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Black Women Held to ‘Harsher Standards’: Four Black Women Firefighters Sue District of Columbia For $10 Million In Race and Gender Bias Lawsuit

Four Black female firefighters have filed a joint lawsuit against the District of Columbia, chasing race and gender bias. They claim the District of Columbia Fire and Emergency Medical Services Department (DC FEMS) holds “African-American women to harsher standards” and they endured on-thej-ob discrimination, among other issues.

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The lawsuit, filed on Aug. 1 by Jadonna Sanders, Shalonda Smith, Takeva Thomas, and Bolatito Ajose, is seeking $10 million, WTOP reported.

Black Women Treated Harsher

The four firefighters, who all work at DC FEMS, charge that they were given harsher discipline than their white co-workers.

The department “holds African American women to harsher standards and forces them to endure years of investigation and disciplinary action for things that are not disciplined at all in other firefighters,” the plaintiffs’ attorneys said in a statement.

Complaints Went Unheard

The women also claim their department was continually brushing over and “marginalizing” their complaints while they “observed their non-Black colleagues raise concerns and be responded to with haste and alacrity, or at a minimum be responded to in a timely fashion,” the lawsuit states.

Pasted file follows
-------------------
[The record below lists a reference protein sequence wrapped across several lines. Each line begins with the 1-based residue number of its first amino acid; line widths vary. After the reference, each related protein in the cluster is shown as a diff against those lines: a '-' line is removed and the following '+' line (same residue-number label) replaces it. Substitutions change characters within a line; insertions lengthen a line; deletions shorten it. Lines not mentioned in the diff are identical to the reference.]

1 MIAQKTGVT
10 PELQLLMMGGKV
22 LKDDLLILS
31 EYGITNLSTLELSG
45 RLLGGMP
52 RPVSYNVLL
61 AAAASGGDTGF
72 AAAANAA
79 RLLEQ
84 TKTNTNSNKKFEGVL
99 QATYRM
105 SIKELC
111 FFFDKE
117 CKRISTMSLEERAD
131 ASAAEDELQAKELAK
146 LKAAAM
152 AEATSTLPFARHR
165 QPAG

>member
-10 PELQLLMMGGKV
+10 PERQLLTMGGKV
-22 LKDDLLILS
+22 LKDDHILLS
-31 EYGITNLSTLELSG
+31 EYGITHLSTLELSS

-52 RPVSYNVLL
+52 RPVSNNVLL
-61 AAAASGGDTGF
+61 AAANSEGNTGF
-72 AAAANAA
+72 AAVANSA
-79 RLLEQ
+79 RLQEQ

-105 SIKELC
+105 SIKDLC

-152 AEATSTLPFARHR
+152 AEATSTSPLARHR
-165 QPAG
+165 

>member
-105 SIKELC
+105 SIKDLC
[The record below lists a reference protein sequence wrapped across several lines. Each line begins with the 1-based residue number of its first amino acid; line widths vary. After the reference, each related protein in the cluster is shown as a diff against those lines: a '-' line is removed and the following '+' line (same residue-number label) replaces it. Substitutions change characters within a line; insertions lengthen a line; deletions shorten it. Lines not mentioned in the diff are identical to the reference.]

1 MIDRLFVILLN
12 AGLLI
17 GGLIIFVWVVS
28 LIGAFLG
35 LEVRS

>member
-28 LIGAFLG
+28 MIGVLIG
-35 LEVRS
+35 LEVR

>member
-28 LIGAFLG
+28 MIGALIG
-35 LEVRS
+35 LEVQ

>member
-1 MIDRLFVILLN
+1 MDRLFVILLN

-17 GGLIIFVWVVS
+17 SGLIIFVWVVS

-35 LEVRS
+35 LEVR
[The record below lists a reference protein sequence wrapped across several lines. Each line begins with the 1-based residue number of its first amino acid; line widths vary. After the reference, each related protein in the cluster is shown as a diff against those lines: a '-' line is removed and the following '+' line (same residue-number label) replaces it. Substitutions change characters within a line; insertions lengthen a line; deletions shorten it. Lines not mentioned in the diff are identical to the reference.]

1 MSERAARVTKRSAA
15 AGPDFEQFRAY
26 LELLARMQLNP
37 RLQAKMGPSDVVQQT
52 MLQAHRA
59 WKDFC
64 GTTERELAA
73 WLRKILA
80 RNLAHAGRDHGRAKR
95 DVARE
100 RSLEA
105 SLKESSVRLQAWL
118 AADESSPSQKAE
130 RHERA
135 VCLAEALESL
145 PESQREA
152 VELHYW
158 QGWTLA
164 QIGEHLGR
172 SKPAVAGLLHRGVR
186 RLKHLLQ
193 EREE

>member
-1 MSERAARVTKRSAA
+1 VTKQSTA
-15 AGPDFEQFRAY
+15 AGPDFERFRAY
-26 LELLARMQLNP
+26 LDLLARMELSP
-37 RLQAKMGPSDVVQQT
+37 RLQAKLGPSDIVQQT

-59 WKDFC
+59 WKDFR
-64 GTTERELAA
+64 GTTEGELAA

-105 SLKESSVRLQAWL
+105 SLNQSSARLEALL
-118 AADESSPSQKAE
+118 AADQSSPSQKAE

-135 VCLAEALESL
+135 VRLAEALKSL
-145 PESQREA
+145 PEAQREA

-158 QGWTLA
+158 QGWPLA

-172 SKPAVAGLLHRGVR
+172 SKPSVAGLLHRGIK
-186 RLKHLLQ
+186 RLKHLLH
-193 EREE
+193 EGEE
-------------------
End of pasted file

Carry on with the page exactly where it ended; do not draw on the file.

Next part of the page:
“These four women have been long-standing, successful firefighters, but their tenure at D.C. Fire and Emergency Medical Services has been fraught with disparate treatment… there’s a systemic, historic ignoring of complaints of Black women at DC FEMS,” attorney Pam Keith told WTOP. “They complain about being harassed or bullied; they get ignored; they complain about disparate or unfair treatment, they get ignored.”

Gender Bias Made Department a ‘Boy’s Club’

There was also gender bias, the suit alleges. According to Keith in a statement, the case “is about systemic characteristics of [the Department of Fire and Emergency Medical Services] that turn it into a ‘boys club,’ in which Black women are tolerated, but not embraced or treated as equals, and in which Black women always have to beg, scrape and fight just to be treated fairly.”

All four women are veterans in the field. Their time of service at DCFEMS ranged from 10 to 21 years. Sanders and Ajose were hired in 2001. Smith joined in 2006, and Thomas joined DCFEMS in 2012,  The Washington Post. reported.

All four women serve in the department’s fire prevention division. Their job responsibilities include fire inspections, fire investigations, and fire-safety education programs for the public. 

The women say they were denied overtime opportunities, which is preferably given to those who acquired the fewest overtime hours. Instead, a lieutenant gave “overtime opportunities to his preferred employees.”

The estimated total pay for a firefighter at Washington, DC Fire & EMS Department is $49,997 per year, according to Glass Door.

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